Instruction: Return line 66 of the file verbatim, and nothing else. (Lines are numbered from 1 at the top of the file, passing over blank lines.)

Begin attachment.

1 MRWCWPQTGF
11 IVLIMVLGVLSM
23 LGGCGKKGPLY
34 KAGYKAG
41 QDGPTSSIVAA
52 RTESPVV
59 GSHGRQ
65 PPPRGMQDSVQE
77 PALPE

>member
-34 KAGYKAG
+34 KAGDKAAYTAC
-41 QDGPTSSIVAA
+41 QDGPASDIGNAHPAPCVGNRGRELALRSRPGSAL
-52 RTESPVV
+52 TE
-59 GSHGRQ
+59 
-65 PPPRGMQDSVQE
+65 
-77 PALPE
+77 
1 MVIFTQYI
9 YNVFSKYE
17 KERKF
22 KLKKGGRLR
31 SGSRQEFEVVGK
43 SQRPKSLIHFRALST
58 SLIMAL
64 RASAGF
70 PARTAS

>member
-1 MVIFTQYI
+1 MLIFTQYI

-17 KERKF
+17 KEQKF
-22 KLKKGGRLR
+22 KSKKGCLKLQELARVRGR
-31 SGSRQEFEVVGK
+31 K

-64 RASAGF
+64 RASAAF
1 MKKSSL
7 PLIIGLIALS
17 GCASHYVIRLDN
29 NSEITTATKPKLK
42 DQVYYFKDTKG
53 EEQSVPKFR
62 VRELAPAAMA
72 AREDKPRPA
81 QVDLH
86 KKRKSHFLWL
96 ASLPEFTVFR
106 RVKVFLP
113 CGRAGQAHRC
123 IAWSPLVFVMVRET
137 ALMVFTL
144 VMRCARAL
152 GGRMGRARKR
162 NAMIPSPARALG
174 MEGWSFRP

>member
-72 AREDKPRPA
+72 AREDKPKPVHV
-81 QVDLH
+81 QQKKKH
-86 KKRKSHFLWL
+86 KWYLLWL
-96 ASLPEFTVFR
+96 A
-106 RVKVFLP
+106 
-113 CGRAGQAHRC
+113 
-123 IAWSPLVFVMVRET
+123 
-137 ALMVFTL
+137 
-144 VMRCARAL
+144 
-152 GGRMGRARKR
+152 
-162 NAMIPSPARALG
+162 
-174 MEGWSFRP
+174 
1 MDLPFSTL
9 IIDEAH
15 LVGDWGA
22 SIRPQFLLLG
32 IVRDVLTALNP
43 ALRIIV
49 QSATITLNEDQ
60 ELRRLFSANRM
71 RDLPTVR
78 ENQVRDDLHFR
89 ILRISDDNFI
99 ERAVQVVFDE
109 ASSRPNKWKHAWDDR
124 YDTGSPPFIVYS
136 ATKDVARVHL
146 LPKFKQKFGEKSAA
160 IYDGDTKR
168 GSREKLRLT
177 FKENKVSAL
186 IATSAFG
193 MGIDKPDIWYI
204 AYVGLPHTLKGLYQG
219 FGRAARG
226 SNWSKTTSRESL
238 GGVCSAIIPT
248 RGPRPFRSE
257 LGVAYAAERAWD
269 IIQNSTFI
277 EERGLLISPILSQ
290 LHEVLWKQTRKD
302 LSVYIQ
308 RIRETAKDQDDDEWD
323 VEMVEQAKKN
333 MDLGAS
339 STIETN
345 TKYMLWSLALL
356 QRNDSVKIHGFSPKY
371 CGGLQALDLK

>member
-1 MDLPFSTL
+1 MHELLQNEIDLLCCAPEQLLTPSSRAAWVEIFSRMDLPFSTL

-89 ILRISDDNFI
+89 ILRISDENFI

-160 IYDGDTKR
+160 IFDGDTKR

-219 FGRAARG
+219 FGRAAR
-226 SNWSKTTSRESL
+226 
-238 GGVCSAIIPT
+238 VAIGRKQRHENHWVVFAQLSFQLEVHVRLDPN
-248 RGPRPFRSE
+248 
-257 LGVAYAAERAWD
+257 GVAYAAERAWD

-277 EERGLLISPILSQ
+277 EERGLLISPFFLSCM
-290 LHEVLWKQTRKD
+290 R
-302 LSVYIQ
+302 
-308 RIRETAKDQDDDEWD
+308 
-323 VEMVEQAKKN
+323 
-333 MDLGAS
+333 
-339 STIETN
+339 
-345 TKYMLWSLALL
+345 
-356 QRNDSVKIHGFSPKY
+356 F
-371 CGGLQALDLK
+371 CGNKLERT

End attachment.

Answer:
+81 QQKKKH